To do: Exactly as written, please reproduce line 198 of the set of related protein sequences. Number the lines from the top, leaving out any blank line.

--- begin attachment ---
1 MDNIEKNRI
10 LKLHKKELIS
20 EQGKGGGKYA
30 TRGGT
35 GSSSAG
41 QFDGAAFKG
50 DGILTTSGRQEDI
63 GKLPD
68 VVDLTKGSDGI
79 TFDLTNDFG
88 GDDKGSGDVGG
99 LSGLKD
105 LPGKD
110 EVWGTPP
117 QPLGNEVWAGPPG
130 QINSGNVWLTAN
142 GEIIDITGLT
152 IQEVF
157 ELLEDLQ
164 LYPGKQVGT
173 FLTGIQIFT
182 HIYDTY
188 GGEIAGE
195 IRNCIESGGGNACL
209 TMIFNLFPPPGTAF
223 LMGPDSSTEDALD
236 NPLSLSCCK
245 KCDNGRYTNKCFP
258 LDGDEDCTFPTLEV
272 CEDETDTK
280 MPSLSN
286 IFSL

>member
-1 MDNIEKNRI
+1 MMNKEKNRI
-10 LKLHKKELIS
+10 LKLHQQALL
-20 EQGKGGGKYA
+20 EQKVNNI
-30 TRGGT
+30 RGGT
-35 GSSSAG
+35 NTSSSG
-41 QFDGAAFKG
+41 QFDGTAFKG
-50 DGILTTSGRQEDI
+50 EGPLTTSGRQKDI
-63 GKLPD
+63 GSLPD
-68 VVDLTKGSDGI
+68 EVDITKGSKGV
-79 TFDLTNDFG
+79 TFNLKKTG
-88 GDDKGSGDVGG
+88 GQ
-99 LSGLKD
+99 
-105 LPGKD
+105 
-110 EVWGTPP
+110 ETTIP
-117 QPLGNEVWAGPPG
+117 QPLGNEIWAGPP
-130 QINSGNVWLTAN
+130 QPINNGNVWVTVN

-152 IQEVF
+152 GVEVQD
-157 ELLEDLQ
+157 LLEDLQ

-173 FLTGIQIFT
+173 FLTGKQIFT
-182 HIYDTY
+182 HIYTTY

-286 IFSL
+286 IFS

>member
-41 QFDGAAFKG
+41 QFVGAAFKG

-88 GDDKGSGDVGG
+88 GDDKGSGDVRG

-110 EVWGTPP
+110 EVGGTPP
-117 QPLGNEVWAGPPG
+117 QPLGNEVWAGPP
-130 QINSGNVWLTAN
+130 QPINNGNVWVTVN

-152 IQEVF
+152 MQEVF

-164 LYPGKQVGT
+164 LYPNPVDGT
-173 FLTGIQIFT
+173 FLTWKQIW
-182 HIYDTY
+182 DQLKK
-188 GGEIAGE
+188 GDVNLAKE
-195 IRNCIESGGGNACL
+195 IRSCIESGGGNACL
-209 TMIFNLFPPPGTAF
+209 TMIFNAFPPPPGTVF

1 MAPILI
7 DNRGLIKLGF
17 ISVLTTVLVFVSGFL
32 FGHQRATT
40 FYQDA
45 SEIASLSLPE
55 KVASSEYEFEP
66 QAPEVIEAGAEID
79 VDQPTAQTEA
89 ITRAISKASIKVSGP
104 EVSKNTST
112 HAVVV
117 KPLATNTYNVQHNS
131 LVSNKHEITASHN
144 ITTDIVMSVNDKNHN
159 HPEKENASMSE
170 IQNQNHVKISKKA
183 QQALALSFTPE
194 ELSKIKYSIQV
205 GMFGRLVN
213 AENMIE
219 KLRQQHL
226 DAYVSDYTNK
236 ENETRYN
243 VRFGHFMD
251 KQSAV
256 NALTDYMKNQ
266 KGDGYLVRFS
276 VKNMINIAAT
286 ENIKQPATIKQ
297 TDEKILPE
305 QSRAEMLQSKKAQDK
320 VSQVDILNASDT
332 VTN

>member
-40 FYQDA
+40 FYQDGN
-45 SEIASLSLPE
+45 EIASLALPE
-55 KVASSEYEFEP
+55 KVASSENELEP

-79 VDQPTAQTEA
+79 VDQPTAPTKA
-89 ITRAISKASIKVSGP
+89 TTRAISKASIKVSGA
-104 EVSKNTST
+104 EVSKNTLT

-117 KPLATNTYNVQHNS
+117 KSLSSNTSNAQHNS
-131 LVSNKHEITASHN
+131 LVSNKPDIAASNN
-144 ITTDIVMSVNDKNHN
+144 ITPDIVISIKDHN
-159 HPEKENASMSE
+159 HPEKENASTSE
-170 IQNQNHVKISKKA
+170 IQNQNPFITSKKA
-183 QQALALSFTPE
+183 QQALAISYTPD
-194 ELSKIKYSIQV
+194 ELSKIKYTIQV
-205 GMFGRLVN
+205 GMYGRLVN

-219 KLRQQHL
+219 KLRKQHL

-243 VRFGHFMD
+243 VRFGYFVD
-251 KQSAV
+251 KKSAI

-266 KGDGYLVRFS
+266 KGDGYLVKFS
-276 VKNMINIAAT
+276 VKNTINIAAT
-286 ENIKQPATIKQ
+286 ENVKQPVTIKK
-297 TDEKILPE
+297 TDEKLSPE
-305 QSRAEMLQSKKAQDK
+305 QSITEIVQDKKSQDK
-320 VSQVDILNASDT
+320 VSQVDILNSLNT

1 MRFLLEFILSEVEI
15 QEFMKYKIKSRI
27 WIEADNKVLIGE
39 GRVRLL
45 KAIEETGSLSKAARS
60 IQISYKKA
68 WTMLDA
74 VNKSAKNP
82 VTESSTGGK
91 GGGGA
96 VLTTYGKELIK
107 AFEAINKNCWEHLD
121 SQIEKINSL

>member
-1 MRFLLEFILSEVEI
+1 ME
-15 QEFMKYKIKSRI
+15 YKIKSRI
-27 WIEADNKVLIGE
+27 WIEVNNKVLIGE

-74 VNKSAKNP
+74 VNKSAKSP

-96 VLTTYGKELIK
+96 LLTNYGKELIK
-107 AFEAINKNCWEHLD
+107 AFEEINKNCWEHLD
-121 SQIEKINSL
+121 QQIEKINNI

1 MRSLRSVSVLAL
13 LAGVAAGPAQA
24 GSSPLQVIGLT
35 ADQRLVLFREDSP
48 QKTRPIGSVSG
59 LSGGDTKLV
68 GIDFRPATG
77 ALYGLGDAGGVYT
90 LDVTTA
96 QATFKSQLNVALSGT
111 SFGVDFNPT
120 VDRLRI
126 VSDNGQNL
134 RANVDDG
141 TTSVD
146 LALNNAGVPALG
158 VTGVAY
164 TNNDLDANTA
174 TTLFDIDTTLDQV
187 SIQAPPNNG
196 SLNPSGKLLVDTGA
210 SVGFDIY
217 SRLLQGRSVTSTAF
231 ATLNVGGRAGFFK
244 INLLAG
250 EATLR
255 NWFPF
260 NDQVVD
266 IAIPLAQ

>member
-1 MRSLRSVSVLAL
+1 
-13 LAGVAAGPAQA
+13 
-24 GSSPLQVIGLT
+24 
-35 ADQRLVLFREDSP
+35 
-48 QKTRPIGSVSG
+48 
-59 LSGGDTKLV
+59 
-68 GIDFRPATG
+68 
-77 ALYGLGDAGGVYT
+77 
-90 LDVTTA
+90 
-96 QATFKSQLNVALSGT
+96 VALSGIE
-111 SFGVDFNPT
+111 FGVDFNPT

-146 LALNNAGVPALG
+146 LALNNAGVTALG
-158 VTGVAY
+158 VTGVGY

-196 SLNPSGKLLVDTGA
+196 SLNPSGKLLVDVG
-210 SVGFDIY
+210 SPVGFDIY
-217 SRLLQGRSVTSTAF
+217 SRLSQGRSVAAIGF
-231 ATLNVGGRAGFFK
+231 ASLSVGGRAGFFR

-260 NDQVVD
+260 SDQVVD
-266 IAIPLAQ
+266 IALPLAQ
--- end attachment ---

-15 QEFMKYKIKSRI